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Utah State University
ECE 6010
Stochastic Processes
Homework # 1 Solutions

  1. Create a list of all the stochastic processes you can think of that might occur in the real world (not just examples from the textbook). Be creative!
  2. We defined a field to be a collection of sets that is closed under complementation and finite unions. Show that such a collection is also closed under finite intersections.

    Given the field $ \Fc$ we know that for $ A, B \in \Fc$ , we have $ A
\cup B \in \Fc$ and $ A^c, B^c \in \Fc$ . Generalizing, when $ A_i
\in \Fc, i=1,\ldots, n$ , then $ \cup_{i=1}^n A_i \in \Fc$ . Furthermore, $ \cup_{i=1}^n A^c_i \in \Fc$ , as must be the complementary event,

    $\displaystyle \left[\cup_{i=1}^n A^c_i\right]^c
$

    Hence, by DeMorgan's theorem,

    $\displaystyle \cap_{i=1}^n A_i \in \Fc.
$

  3. Using the axioms of probability, prove the following properties of probability:
    1. $ P(A^c) = 1-P(A)$

      $ A^c \cap A = \emptyset$ and $ A^c \cup A = \Omega$ .

      $ P(A^c \cup A) = P(\Omega) = 1$ but also $ P(A^c \cup A) = P(A^c) +
P(A)$ (by additivity), so $ 1 = P(A^c) + P(A)$ .

    2. $ P(\emptyset) = 0$

      $ 1 = P(\Omega) = P(\Omega \cup \emptyset) = P(\Omega) + P(\emptyset)$ .

    3. $ A \subset B \Rightarrow P(A) \leq P(B)$

      If $ A \subset B$ then $ B = A \cup (B \setminus A)$ . So

      $\displaystyle P(B) = P(A \cup (B \setminus A)) = P(A) + P(B \setminus A) \geq
P(A).
$

    4. $ P(A \cup B) = P(A) + P(B) - P(AB)$

      $\displaystyle P(A \cup B) = P(AB^c \cup A^cB \cup AB) = P(AB^c) + P(A^cB) + P(AB).$ (*)

      Now

      $\displaystyle A = AB \cup AB^c \qquad \qquad B = AB \cup A^cB
$

      so

      $\displaystyle P(A) = P(AB) + P(AB^c) \qquad \qquad P(B) = P(AB) + P(A^cB)
$

      and so

      $\displaystyle P(AB^c) = P(A) - P(AB) \qquad \qquad P(A^cB) = P(B) P(AB).
$

      Substituting these in (**) gives the answer.

    5. $ A_1,A_2,\ldots \in \Fc \Rightarrow P(\cup_{i=1}^\infty A_i) \leq
\sum_{i=1}^\infty P(A_i)$

      This is true for $ n=2$ events: $ P(A_1 \cup A_2) \leq P(A_1) +
P(A_2)$ . Proof by induction: Assume true for $ n$ :

      $\displaystyle P(A_1 \cup \cdots \cup A_n) \leq \sum_{i=1}^n P(A_i),
$

      and show that it holds for $ n+1$ :

      $\displaystyle P(A_1 \cup A_2 \cup \cdots \cup A_{n+1}) = P([A_1 \cup A_2 \cup
\cdots \cup A_n] \cup A_{n+1})
$

      But the set $ [A_1 \cup A_2 \cup \cdots \cup A_n]$ describes a single set, which we will call $ B$ . We then have $ P(B \cup A_{n+1}) \leq
P(A) + P(A_{n+1})$ . But by the inductive hypothesis, we have a bound on $ P(B)$ :

      $\displaystyle P(B) = P(A_1 \cup \cdots \cup A_n) \leq \sum_{i=1}^n P(A_i),
$

      so that

      $\displaystyle P(A_1 \cup \cdots \cup A_n\cup A_{n+1}) \leq \sum_{i=1}^n P(A_i) +
P(A_{n+1})
$

  4. Suppose $ P(B) > 0$ . Prove the following properties of conditional probability:
    1. $ P(A\vert B) \geq 0$ .

      $ P(A\vert B) = P(AB)/P(B)$ . But since $ P(AB) \geq 0$ , the result follows.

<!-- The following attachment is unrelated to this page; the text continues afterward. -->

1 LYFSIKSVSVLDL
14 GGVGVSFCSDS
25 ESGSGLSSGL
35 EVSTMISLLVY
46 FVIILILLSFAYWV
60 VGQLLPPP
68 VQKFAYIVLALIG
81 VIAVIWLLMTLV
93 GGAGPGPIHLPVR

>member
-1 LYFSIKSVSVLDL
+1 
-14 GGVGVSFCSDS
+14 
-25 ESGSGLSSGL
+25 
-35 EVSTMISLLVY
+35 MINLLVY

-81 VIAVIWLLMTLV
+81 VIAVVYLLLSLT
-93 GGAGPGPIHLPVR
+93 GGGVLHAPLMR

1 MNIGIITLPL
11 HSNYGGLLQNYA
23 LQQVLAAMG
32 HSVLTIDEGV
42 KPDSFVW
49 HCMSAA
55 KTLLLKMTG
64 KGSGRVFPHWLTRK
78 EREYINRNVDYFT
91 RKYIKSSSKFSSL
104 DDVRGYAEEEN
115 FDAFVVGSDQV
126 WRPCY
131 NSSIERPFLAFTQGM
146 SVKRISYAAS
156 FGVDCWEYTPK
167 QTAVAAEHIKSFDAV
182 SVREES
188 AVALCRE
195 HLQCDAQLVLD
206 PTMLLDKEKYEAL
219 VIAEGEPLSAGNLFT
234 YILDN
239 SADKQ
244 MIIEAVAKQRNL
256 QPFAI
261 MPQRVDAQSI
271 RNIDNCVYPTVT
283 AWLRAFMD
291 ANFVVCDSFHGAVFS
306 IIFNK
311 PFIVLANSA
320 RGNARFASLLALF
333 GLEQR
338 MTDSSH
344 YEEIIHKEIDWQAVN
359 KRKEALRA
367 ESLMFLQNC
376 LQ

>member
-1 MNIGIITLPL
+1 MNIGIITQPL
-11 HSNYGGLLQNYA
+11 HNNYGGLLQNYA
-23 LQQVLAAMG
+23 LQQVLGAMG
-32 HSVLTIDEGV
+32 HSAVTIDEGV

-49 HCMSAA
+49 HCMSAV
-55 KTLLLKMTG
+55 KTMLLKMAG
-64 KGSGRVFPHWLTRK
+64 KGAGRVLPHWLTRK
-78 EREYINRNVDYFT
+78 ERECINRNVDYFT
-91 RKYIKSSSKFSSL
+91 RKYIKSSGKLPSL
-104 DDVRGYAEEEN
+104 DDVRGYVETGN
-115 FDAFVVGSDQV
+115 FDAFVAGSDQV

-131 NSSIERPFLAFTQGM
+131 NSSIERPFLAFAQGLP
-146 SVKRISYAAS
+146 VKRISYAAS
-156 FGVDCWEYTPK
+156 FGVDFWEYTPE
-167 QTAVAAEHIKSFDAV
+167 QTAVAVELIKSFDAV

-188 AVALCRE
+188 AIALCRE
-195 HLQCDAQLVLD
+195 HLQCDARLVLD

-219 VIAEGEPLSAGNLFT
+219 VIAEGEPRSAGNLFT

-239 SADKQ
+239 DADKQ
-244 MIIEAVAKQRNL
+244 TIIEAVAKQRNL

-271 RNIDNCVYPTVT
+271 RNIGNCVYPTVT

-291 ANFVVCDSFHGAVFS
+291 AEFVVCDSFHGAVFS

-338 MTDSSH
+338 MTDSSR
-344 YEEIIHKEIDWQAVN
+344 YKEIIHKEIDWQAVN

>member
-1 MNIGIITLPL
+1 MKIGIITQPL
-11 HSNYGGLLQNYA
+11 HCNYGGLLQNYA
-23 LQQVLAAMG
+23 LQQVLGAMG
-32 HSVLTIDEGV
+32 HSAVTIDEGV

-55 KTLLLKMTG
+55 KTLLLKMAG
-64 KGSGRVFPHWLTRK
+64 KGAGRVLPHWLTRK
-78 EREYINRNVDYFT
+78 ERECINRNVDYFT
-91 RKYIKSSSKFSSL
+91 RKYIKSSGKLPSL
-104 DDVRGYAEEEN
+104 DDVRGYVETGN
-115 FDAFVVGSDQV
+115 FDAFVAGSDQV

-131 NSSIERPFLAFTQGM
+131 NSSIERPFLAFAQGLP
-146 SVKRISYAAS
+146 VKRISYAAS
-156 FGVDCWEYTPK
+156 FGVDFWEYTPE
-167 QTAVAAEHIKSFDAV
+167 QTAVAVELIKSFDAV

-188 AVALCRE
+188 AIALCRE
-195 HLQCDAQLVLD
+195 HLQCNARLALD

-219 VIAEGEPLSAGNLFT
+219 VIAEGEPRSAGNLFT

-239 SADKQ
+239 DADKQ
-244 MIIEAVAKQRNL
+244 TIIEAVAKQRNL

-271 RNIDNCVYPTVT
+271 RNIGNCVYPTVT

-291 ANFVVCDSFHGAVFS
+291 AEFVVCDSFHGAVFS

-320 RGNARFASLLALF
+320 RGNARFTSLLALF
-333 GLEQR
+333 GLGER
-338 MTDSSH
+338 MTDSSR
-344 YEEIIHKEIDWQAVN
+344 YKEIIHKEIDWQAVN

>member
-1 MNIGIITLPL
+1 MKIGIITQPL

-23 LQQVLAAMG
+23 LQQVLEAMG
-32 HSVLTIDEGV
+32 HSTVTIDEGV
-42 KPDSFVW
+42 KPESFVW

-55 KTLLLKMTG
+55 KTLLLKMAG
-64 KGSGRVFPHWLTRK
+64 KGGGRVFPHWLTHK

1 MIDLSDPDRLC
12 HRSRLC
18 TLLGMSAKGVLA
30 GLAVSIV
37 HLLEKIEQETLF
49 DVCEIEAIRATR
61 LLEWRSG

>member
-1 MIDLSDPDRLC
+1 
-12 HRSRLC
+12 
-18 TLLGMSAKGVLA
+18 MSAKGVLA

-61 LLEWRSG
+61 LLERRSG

2. $ P(\Omega\vert B) = 1$

      $ P(\Omega\vert B) = P(\Omega B)/P(B) = P(B)/P(B) = 1$ .

    3. For $ A_1,A_2,\ldots \in \Fc$ with $ A_i A_j = \emptyset$ for $ i
\neq j$ , $ P(\cup_{i=1}^\infty A_i\vert B) = \sum_{i=1}^\infty P(A_i\vert B)
$

      $ P(\cup_{i=1}^\infty A_i\vert B) = P((\cup_{i=1}^\infty A_i)B)/P(B) =
P(\cup_{i...
...y A_iB)/P(B) = \sum_{i=1}^\infty P(A_iB)/P(B) =
\sum_{i=1}^\infty P(A_i\vert B)$ , since the $ A_iB$ sets are disjoint.

    4. $ AB=\emptyset \Rightarrow P(A\vert B) = 0.$

      $ P(A\vert B) = P(AB)/P(B) = P(\emptyset)/P(B) = 0.$

    5. $ P(B\vert B) = 1$

      $ P(B\vert B) = P(BB)/P(B) = P(B)/P(B) = 1$

    6. $ A \subset B \Rightarrow P(A\vert B) \geq P(A)$

      Since $ A \subset B$ , $ AB = A$ . Then

      $\displaystyle P(A\vert B) = P(AB)/P(B) = P(A)/P(B) \geq P(A)
$

      since $ P(B) \leq 1$ .

    7. $ B \subset A \Rightarrow P(A\vert B) = 1$ .

      Since $ A \subset B$ , $ AB = B$ . Then

      $\displaystyle P(A\vert B) = P(AB)/P(B) = P(B)/P(B) = 1.
$

  5. Prove the law of total probability.

    Let $ \{A_i\}$ be a partition of $ A$ . Note that $ A = \cup_{i=1}^n
A_i A$ . Note also that $ P(AA_i) = P(A\vert A_i)P(A_i)$ .

    $\displaystyle P(A) = P(\cup_{i=1}^n AA_i) = \sum_{i=1}^n P(AA_i) = \sum_{i=1}^n
P(A\vert A_i)P(A_i).
$

  6. Prove Bayes rule

    $\displaystyle P(A\vert B) = P(AB)/P(B) = P(B\vert A) P(A)/P(B)
$

  7. Suppose $ A$ and $ B$ are independent events. Show that $ A$ and $ B^c$ are also independent.

    By independence, $ P(AB) = P(A) P(B)$ .

    $\displaystyle \begin{aligned}
P(A) = P(A(B \cup B^c)) = P(AB \cup AB^c) = P(AB) + P(AB^c) = P(A)P(B)
+ P(AB^c)
\end{aligned}$

    so

    $\displaystyle P(AB^c) = P(A) - P(A)P(B) = P(A)(1-P(B)) = P(A)P(B^c).
$

    which means $ A$ and $ B^c$ are independent.
Copyright 2008, Todd Moon. Cite/attribute Resource . admin. (2006, June 13). Homework Solutions. Retrieved January 07, 2011, from Free Online Course Materials — USU OpenCourseWare Web site: http://ocw.usu.edu/Electrical_and_Computer_Engineering/Stochastic_Processes/hw1sol.html. This work is licensed under a Creative Commons License Creative Commons License